rappers need to get out of movies and start singing like actors
I'm in a film music class right now. I'm learning a ton of stuff, but the whole thing makes me wish I had more formal music training. It's fun, and while I might be having some trouble with all these "grades" and "assignments," at least I'm buying more soundtrack albums.
I just wrote a middling paper on Kill Bill
- Tarnatino just steals all these great themes from horror pix, blaxploitation flicks, seventies western kicks and hong kong kung fu trixx. It's more than just record nerd showing off- using other movie music let's him shift moods and genres from scene to scene and even cut to cut. The final fight scene with the Crazy 88 goes through at least ten distinct emotional phases, and Tarantino "turns on a dime" and nails every transition without sacraficing narrative unity or pacing. He appropriates the stylistic gestures of snarky post-modernism but still tells a fairly timeless revenge story, making good points about feminism (!) along the way.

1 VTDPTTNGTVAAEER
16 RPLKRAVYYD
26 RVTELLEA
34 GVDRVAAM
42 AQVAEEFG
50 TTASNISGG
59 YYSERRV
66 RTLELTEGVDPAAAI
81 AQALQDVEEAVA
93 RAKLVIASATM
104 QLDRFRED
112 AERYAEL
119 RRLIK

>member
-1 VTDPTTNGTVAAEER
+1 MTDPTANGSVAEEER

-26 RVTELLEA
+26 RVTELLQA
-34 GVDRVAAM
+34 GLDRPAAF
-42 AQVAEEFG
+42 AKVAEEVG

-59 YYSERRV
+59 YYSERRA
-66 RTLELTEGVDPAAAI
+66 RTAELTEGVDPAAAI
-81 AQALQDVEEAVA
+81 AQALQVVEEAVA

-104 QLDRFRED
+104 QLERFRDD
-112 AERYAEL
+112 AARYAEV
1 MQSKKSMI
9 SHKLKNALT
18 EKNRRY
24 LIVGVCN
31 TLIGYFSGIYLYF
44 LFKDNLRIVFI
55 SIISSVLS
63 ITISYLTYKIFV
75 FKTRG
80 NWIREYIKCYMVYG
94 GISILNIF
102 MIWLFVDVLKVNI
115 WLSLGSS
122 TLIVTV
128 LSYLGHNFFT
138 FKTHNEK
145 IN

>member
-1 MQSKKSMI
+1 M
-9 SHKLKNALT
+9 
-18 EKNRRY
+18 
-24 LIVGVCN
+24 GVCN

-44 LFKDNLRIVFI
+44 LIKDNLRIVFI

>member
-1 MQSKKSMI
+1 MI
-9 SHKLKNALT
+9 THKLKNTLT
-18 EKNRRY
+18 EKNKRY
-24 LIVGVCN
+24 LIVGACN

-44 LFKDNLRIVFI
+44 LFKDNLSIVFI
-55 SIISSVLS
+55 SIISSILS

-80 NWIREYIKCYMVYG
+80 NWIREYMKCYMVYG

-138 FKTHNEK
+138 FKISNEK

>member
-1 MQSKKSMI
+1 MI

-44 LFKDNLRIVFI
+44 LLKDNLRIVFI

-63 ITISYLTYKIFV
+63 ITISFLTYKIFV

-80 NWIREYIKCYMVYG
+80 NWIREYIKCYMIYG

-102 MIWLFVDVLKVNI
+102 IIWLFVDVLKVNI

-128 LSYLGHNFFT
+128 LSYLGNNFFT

"Crazy" feels like film music, and it's more than just the swelling strings or vocal melodrama. Cee-Lo is one of the most under-rated voices in contemporary hip-hop. The man is a star, not a extra, and he's ready for his breakout role. His newish duet with Jazze Pha was definetly not it. DangerMouse is a fairly hot producer these days, and while I've enjoyed a lot of his work, I can't ever picture myself asking "Oh shit, is this DangerMouse?" Starting listing hip-hop's most famous producers (Timbaland, Dre, Lil Jon) and a particular phrases, styles, and instruments come to mind. DangerMouse isn't not bad, he's just not easily summarized. Film music's strength is a harmony of sorts- image and sound sing independent melodies that complement one another. Cee-Lo does his thing, and Danger gives him great underscoring. I'd like to develop these ideas a little more coherently, but shit, it's a blog.Gnarles Barkley- Crazy